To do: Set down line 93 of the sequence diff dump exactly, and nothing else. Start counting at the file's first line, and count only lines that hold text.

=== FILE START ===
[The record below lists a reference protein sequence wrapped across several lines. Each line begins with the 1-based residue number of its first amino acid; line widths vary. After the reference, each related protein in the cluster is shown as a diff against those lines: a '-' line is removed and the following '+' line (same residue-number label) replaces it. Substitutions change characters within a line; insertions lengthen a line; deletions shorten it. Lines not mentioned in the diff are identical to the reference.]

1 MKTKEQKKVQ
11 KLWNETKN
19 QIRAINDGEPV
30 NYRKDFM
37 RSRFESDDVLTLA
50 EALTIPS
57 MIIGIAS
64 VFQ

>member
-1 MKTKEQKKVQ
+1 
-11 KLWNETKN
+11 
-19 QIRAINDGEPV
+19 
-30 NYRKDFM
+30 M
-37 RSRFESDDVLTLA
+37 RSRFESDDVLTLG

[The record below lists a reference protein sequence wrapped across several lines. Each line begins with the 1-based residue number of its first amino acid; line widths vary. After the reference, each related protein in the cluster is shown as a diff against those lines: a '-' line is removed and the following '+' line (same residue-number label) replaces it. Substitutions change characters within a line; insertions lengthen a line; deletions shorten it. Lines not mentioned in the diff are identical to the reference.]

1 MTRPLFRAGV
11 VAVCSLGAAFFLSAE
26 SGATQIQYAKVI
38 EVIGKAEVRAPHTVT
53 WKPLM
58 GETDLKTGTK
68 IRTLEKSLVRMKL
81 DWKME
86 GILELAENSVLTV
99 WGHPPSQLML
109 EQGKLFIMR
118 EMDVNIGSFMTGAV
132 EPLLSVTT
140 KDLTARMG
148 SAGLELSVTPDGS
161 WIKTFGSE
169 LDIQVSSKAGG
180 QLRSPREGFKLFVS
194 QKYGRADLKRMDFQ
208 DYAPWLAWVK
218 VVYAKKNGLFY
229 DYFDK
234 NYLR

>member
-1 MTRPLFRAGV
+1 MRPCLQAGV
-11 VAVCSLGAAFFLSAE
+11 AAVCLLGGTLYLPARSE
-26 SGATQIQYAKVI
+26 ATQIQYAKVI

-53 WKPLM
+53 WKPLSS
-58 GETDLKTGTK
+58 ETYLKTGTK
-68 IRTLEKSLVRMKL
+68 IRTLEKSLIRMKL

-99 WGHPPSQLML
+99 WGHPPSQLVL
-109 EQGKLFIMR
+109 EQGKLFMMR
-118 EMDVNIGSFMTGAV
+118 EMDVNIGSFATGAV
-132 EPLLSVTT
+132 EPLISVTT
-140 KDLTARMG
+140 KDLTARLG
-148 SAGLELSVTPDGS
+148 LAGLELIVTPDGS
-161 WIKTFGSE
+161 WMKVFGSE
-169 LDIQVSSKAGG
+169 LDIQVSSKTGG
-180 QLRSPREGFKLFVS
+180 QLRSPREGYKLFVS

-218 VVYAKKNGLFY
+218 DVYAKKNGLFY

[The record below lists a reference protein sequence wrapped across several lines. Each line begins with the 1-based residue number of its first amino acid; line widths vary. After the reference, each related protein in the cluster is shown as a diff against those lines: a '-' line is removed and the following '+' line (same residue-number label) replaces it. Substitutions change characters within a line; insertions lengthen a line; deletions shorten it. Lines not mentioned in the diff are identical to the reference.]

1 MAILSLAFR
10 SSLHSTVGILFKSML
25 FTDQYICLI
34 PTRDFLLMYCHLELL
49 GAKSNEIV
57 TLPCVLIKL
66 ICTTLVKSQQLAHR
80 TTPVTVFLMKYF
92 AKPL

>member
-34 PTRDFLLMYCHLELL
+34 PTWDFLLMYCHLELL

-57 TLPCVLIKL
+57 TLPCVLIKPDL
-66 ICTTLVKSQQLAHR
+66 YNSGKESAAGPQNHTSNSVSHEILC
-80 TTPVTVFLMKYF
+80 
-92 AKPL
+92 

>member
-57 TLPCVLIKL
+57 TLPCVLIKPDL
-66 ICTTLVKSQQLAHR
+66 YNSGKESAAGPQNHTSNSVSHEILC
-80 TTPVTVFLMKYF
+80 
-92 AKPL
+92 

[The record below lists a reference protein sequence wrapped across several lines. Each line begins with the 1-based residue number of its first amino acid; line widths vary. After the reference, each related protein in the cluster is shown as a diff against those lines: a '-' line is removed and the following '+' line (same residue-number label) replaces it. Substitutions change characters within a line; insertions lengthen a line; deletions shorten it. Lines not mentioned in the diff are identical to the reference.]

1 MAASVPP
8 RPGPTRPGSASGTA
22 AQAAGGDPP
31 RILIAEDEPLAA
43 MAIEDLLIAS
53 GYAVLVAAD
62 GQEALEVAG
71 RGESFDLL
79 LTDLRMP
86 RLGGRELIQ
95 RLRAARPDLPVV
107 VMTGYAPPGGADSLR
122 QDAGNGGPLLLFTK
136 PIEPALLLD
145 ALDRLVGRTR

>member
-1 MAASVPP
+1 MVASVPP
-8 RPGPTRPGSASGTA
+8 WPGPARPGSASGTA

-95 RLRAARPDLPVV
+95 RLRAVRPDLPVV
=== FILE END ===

-66 ICTTLVKSQQLAHR